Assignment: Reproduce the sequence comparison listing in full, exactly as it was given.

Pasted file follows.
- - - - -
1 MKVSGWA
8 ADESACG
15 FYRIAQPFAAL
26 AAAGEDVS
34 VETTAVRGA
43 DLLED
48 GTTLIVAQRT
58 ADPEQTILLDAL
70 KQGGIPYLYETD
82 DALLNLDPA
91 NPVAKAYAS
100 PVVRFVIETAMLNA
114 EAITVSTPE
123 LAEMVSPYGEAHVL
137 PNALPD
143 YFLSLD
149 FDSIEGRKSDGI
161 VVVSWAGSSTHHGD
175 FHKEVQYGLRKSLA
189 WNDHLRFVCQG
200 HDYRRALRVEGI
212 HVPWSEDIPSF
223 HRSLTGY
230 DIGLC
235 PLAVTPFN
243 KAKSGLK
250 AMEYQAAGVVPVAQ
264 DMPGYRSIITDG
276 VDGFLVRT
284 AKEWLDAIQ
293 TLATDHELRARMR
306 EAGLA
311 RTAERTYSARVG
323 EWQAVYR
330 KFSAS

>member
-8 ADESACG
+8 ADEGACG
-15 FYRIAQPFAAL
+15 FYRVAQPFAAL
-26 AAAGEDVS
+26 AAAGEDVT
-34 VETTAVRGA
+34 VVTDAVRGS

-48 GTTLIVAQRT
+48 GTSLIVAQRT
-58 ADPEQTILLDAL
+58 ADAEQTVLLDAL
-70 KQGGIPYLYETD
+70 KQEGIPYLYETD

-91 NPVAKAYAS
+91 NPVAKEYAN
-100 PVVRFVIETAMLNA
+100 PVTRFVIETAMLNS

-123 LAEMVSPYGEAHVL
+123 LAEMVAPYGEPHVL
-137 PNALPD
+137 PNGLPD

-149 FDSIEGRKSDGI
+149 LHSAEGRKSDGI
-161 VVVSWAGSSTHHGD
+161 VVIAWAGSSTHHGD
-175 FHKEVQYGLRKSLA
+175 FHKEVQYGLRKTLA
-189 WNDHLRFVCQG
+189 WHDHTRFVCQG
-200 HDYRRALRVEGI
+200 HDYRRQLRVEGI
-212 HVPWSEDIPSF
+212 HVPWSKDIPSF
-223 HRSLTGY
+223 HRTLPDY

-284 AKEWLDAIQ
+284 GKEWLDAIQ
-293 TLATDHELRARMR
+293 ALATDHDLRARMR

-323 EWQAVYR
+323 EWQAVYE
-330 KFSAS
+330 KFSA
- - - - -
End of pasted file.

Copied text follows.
1 MKVSGWA
8 ADESACG
15 FYRIAQPFAAL
26 AAAGEDVS
34 VETTAVRGA
43 DLLED
48 GTTLIVAQRT
58 ADPEQTILLDAL
70 KQGGIPYLYETD
82 DALLNLDPA
91 NPVAKAYAS
100 PVVRFVIETAMLNA
114 EAITVSTPE
123 LAEMVSPYGEAHVL
137 PNALPD
143 YFLSLD
149 FDSIEGRKSDGI
161 VVVSWAGSSTHHGD
175 FHKEVQYGLRKSLA
189 WNDHLRFVCQG
200 HDYRRALRVEGI
212 HVPWSEDIPSF
223 HRSLTGY
230 DIGLC
235 PLAVTPFN
243 KAKSGLK
250 AMEYQAAGVVPVAQ
264 DMPGYRSIITDG
276 VDGFLVRT
284 AKEWLDAIQ
293 TLATDHELRARMR
306 EAGLA
311 RTAERTYSARVG
323 EWQAVYR
330 KFSAS

>member
-8 ADESACG
+8 ADEGACG
-15 FYRIAQPFAAL
+15 FYRVAQPFAAL
-26 AAAGEDVS
+26 AAAGEDVT
-34 VETTAVRGA
+34 VVTDAVRGS

-48 GTTLIVAQRT
+48 GTSLIVAQRT
-58 ADPEQTILLDAL
+58 ADAEQTVLLDAL
-70 KQGGIPYLYETD
+70 KQEGIPYLYETD

-91 NPVAKAYAS
+91 NPVAKEYAN
-100 PVVRFVIETAMLNA
+100 PVTRFVIETAMLNS

-123 LAEMVSPYGEAHVL
+123 LAEMVAPYGEPHVL
-137 PNALPD
+137 PNGLPD

-149 FDSIEGRKSDGI
+149 LHSAEGRKSDGI
-161 VVVSWAGSSTHHGD
+161 VVIAWAGSSTHHGD
-175 FHKEVQYGLRKSLA
+175 FHKEVQYGLRKTLA
-189 WNDHLRFVCQG
+189 WHDHTRFVCQG
-200 HDYRRALRVEGI
+200 HDYRRQLRVEGI
-212 HVPWSEDIPSF
+212 HVPWSKDIPSF
-223 HRSLTGY
+223 HRTLPDY

-284 AKEWLDAIQ
+284 GKEWLDAIQ
-293 TLATDHELRARMR
+293 ALATDHDLRARMR

-323 EWQAVYR
+323 EWQAVYE
-330 KFSAS
+330 KFSA